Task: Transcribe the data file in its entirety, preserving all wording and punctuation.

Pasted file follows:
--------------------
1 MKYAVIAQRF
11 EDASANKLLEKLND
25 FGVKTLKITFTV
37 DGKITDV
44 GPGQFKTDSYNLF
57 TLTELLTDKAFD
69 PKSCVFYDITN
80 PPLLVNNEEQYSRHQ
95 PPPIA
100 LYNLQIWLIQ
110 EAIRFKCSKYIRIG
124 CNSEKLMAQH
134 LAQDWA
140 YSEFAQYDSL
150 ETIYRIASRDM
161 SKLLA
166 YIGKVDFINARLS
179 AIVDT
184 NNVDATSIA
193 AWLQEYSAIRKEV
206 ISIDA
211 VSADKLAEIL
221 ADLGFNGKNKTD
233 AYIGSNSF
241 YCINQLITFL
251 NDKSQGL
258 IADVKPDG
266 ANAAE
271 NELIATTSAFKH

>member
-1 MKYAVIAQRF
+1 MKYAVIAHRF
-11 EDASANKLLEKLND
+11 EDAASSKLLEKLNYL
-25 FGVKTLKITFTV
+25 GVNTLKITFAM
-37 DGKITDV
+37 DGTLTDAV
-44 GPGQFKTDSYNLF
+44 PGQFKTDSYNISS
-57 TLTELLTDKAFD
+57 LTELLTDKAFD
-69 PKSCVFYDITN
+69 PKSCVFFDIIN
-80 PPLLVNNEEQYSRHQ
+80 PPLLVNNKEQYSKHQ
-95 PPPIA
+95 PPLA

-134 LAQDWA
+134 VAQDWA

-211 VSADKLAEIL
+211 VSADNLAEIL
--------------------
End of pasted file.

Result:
1 MKYAVIAQRF
11 EDASANKLLEKLND
25 FGVKTLKITFTV
37 DGKITDV
44 GPGQFKTDSYNLF
57 TLTELLTDKAFD
69 PKSCVFYDITN
80 PPLLVNNEEQYSRHQ
95 PPPIA
100 LYNLQIWLIQ
110 EAIRFKCSKYIRIG
124 CNSEKLMAQH
134 LAQDWA
140 YSEFAQYDSL
150 ETIYRIASRDM
161 SKLLA
166 YIGKVDFINARLS
179 AIVDT
184 NNVDATSIA
193 AWLQEYSAIRKEV
206 ISIDA
211 VSADKLAEIL
221 ADLGFNGKNKTD
233 AYIGSNSF
241 YCINQLITFL
251 NDKSQGL
258 IADVKPDG
266 ANAAE
271 NELIATTSAFKH

>member
-1 MKYAVIAQRF
+1 MKYAVIAHRF
-11 EDASANKLLEKLND
+11 EDAASSKLLEKLNYL
-25 FGVKTLKITFTV
+25 GVNTLKITFAM
-37 DGKITDV
+37 DGTLTDAV
-44 GPGQFKTDSYNLF
+44 PGQFKTDSYNISS
-57 TLTELLTDKAFD
+57 LTELLTDKAFD
-69 PKSCVFYDITN
+69 PKSCVFFDIIN
-80 PPLLVNNEEQYSRHQ
+80 PPLLVNNKEQYSKHQ
-95 PPPIA
+95 PPLA

-134 LAQDWA
+134 VAQDWA

-211 VSADKLAEIL
+211 VSADNLAEIL